|Title||Storage of blue carbon in isolated mangrove forests of the Galapagos' rocky coast|
|Publication Type||Journal Article|
|Year of Publication||2019|
|Authors||Costa M.T, Salinas-de-Leon P., Aburto-Oropeza O|
|Type of Article||Article|
|Keywords||blue carbon; carbon storage; Ecosystem service; Environmental Sciences & Ecology; galapagos; Mangrove; puerto-rico; sequestration; spatial variability; Water resources|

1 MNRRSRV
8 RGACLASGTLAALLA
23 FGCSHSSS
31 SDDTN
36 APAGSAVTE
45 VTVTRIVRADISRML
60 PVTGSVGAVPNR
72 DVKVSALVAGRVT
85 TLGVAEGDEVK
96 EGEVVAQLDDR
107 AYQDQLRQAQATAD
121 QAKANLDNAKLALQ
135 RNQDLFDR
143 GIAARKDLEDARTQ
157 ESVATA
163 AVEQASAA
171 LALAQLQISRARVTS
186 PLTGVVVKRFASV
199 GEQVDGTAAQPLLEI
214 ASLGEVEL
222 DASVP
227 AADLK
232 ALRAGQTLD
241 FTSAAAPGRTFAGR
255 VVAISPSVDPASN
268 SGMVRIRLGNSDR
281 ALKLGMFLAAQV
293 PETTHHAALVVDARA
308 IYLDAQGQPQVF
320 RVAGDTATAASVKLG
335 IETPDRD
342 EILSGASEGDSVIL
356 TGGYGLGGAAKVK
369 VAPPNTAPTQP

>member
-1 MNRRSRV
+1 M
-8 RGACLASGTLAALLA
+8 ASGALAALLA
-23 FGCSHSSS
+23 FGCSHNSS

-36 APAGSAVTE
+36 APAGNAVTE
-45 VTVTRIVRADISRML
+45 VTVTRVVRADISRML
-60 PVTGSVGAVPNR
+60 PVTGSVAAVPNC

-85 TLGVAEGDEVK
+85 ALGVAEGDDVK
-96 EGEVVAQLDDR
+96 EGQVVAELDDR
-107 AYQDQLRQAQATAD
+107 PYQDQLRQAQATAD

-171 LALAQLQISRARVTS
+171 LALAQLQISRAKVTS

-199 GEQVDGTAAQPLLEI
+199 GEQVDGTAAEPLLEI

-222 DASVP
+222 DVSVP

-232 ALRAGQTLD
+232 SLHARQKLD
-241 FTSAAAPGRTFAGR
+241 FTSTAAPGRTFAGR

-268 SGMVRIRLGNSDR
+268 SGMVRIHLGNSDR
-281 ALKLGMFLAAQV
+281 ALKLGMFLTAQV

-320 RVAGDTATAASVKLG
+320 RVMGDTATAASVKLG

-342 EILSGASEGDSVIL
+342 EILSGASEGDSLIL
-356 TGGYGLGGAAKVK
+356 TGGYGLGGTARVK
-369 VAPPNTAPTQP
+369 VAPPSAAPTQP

Threatened globally, mangrove forests provide many ecosystem services, including blue carbon storage. These forests, and the services that they provide, are distributed across spatio-temporally variable coastal landscapes and a range of environmental conditions, though this variability is underappreciated in the blue carbon literature. The Galapagos, Ecuador, presents the opportunity to explore spatial variability in carbon storage. This volcanically active archipelago features rocky shores and arid conditions at low elevations (< 500 mm/year), with patchy forests under far from optimal conditions. At 29 mangrove sites, we cored from the sediment surface down to basement rock, and samples were dried, weighed, and analyzed for their carbon content by GC-MS. Belowground carbon stocks range from < 50 Mg/ha to > 500 Mg/ha, i.e. from practically no carbon to values typical of lush, productive mangroves. This variability is driven principally by variation in sediment depth, with high inter-site variance associated with underlying lava substrate. The first to measure mangrove blue carbon in the Galapagos, this study reveals the spatial heterogeneity of the islands' patchy mangroves. These results underscore the importance of local ecosystem constraints and natural variability in ecosystem service valuation for conservation prioritization.